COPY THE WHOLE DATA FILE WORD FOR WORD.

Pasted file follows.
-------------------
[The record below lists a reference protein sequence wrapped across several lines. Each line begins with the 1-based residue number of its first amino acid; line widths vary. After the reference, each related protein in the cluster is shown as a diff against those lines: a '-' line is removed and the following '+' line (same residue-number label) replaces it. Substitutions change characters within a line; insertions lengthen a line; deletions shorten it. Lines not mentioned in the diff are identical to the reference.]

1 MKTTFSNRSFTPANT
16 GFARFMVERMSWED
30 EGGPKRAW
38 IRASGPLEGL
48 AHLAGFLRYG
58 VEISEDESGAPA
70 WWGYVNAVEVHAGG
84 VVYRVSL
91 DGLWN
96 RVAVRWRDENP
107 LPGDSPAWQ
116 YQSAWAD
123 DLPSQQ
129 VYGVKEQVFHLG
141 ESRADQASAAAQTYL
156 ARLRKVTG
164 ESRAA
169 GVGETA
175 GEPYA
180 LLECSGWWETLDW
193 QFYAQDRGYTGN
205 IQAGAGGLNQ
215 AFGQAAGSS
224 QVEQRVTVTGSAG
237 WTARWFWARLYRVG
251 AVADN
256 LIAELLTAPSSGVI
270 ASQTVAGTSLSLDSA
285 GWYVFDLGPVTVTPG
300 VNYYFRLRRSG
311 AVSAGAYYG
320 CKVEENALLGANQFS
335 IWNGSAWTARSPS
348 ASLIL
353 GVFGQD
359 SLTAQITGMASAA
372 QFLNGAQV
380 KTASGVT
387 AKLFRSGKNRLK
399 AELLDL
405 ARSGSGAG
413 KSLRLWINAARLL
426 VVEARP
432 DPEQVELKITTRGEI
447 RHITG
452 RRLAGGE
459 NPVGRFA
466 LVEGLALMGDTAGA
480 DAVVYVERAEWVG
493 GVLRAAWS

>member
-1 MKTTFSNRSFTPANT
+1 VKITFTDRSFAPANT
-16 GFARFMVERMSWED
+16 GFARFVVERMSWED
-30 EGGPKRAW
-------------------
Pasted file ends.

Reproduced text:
[The record below lists a reference protein sequence wrapped across several lines. Each line begins with the 1-based residue number of its first amino acid; line widths vary. After the reference, each related protein in the cluster is shown as a diff against those lines: a '-' line is removed and the following '+' line (same residue-number label) replaces it. Substitutions change characters within a line; insertions lengthen a line; deletions shorten it. Lines not mentioned in the diff are identical to the reference.]

1 MKTTFSNRSFTPANT
16 GFARFMVERMSWED
30 EGGPKRAW
38 IRASGPLEGL
48 AHLAGFLRYG
58 VEISEDESGAPA
70 WWGYVNAVEVHAGG
84 VVYRVSL
91 DGLWN
96 RVAVRWRDENP
107 LPGDSPAWQ
116 YQSAWAD
123 DLPSQQ
129 VYGVKEQVFHLG
141 ESRADQASAAAQTYL
156 ARLRKVTG
164 ESRAA
169 GVGETA
175 GEPYA
180 LLECSGWWETLDW
193 QFYAQDRGYTGN
205 IQAGAGGLNQ
215 AFGQAAGSS
224 QVEQRVTVTGSAG
237 WTARWFWARLYRVG
251 AVADN
256 LIAELLTAPSSGVI
270 ASQTVAGTSLSLDSA
285 GWYVFDLGPVTVTPG
300 VNYYFRLRRSG
311 AVSAGAYYG
320 CKVEENALLGANQFS
335 IWNGSAWTARSPS
348 ASLIL
353 GVFGQD
359 SLTAQITGMASAA
372 QFLNGAQV
380 KTASGVT
387 AKLFRSGKNRLK
399 AELLDL
405 ARSGSGAG
413 KSLRLWINAARLL
426 VVEARP
432 DPEQVELKITTRGEI
447 RHITG
452 RRLAGGE
459 NPVGRFA
466 LVEGLALMGDTAGA
480 DAVVYVERAEWVG
493 GVLRAAWS

>member
-1 MKTTFSNRSFTPANT
+1 VKITFTDRSFAPANT
-16 GFARFMVERMSWED
+16 GFARFVVERMSWED
-30 EGGPKRAW